Pondered from his vantage, the tournament of knights raged below. While invited in word, Sir Carl had not been expected. Carl of Slough struggled to fulfil his knightly duties for want of apt breeding. In body he was cherubic, his complexion a delicate, translucent alabaster. This pure aspect was offset by the deadness of small grey eyes and large mouth in such disarray, appeared as a freshly ploughed field of stone and mud.
It had been his life to meddle at a middle level, to collect tax here, to issue mandate there. He could this day see beyond honourable games, stalls of an emerging mercantile. Business trading in small things, many times over, was overtaking the promise of so many alchemists and wizards and knights. Sir Carl could see ends spell'd in duckets. Would it not come soon enough for him to see, and perchance, to catch?
As catch can, and soon enough, did our Sir Carl gather by favour and foul, ship, cart, a man or two with this commerce in mind. He wagered heavily on the base products of digging in the ground and gathering what would look like dirty earth, salt peter, limestone, et al.. For although he knew the alchemists and wizards be frauds, he also saw in their alchemy something afoot. About him, fellow brothers in arms spent down in tithe and campaign fortunes amounted by their fathers' conquest. Carl quietly gathered wealth anew.
A new campaign was announced to make new inroads toward routing the Moors. This crusade would see the Light of the Church bestow'd upon the know'n world.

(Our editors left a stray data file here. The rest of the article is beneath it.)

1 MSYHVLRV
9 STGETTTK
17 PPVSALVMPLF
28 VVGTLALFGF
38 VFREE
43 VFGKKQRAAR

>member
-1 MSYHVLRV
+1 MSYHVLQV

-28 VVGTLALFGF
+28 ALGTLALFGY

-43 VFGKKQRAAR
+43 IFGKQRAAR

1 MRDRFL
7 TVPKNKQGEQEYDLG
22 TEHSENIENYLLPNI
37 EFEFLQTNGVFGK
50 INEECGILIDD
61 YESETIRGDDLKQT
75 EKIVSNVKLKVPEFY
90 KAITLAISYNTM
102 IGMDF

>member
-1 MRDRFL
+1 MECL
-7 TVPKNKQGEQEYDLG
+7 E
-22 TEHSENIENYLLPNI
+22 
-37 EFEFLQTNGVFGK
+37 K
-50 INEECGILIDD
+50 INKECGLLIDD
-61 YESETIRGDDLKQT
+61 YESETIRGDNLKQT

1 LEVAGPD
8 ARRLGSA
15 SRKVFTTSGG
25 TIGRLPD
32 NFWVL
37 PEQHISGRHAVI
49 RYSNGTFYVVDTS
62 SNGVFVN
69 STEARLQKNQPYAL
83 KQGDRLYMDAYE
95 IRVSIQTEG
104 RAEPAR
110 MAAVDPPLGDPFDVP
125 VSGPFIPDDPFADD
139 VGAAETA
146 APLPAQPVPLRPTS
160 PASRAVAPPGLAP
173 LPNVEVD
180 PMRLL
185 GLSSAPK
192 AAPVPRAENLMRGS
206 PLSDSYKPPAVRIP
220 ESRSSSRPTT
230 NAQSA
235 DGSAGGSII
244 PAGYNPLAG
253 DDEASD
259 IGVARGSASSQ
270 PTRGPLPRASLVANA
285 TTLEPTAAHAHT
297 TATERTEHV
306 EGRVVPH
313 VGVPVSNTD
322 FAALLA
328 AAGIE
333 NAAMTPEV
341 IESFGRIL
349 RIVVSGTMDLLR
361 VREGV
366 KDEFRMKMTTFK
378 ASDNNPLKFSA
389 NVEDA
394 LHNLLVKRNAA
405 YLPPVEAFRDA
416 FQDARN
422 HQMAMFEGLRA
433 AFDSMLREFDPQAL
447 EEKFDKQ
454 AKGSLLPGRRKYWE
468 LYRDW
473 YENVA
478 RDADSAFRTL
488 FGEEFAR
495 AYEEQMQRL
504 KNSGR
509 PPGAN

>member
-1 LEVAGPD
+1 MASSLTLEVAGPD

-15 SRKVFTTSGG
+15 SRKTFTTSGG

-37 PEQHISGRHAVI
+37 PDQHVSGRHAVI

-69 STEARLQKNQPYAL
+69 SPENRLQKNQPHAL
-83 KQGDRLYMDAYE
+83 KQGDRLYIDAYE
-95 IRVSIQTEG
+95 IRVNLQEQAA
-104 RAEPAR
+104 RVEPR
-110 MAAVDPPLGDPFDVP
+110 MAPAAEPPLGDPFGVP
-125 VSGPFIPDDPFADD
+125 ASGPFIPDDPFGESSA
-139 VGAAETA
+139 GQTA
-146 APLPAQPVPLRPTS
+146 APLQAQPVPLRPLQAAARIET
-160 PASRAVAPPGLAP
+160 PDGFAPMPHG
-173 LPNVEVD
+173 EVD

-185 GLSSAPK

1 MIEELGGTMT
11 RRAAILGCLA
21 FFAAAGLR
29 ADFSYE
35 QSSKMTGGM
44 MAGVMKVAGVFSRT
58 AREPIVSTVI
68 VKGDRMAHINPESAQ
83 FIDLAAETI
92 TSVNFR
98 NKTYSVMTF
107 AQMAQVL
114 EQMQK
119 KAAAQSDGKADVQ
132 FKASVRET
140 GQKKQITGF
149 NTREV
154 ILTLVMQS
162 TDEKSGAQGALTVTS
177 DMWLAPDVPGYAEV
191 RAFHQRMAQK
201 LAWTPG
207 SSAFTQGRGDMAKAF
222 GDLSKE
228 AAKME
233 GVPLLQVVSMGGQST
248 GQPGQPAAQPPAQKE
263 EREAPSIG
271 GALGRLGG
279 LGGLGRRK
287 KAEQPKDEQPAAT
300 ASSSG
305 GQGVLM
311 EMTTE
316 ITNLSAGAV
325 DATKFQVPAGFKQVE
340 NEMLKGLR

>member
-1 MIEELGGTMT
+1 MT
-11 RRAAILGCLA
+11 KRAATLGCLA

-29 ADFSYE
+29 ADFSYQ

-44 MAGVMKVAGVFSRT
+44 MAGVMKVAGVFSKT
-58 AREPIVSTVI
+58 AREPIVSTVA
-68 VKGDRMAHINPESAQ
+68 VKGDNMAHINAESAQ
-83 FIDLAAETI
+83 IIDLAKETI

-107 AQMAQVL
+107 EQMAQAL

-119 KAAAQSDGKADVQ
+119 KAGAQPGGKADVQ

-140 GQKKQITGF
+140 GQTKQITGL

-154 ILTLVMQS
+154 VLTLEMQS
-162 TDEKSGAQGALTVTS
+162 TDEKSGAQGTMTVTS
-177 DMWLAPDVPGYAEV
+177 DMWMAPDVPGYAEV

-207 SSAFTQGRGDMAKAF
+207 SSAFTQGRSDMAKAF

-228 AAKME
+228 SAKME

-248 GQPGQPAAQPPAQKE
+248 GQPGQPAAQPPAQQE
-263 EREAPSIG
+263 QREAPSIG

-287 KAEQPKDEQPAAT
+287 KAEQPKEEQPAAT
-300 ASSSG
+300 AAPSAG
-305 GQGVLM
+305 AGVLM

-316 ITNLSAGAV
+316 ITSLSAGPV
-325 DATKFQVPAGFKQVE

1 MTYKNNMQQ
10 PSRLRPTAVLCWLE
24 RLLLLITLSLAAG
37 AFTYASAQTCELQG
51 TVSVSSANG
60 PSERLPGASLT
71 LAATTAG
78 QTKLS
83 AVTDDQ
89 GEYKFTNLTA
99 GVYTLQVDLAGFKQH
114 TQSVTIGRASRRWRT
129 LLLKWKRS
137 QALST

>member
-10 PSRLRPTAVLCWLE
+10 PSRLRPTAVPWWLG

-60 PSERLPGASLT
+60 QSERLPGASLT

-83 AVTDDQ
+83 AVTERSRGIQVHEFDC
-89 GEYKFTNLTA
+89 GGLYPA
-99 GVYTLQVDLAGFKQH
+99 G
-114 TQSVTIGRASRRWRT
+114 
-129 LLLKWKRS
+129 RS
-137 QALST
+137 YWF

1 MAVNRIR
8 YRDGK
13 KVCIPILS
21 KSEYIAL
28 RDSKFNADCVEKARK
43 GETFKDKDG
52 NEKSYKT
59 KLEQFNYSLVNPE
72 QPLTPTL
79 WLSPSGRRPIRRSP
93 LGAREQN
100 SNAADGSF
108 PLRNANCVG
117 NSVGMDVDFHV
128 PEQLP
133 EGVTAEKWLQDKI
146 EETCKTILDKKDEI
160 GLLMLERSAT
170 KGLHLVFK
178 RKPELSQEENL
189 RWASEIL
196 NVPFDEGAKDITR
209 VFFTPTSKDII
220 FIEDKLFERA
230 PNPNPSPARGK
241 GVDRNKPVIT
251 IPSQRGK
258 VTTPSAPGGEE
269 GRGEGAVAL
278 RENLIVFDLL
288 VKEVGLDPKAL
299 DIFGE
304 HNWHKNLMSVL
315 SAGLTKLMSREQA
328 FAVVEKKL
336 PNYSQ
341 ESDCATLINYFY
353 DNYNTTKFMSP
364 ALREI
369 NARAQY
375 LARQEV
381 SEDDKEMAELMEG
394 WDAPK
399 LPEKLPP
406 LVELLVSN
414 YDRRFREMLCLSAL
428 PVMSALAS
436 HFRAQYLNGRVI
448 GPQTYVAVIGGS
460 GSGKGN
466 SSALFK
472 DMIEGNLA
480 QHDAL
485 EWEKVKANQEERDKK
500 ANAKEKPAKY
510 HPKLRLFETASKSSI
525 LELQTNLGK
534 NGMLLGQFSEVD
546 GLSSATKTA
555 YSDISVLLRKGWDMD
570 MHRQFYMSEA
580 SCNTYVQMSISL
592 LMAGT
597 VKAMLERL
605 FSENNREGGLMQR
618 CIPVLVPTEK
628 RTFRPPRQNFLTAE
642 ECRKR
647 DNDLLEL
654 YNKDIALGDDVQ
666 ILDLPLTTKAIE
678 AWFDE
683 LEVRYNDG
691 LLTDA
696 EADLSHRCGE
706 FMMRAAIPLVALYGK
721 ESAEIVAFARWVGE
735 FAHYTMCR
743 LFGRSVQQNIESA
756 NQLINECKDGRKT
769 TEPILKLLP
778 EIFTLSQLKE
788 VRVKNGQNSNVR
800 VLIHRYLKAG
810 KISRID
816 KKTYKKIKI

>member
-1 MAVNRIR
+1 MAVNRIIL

Calling forth Sedgewick; "Listen to my intent boy, and know your instruction. In the camp beyond the games there are dealers in every thing. You can see them, yes?"
"Yes, my liege."
"Fair. Now with this campaign will come provisioning. And with this provisioning will come a scarcity. Whatever potato the King does not commandeer will have the value of its weight in gold this winter. But for the next hours we'll know whatever price to be slight in compare. Have our man, in full discretion, down to the market to purchase in bulk. And have him make in haste his haul to ship. And with the wind our short sail make investment around some foggy islands - I care not to know the details - only to return after such days as it takes a Grail Quest to be undertaken by fools-errant. In this way our own alchemy will turn a potato to gold. On this I wager my title! which may become you much the more."
"Sire, I take your instruction, and will not trouble to take the wager, as I know there's nothing in it for me. As from this business it's doubtless we'll be wealthy and headless the both. But with discretion sire, as you express so it shall be done."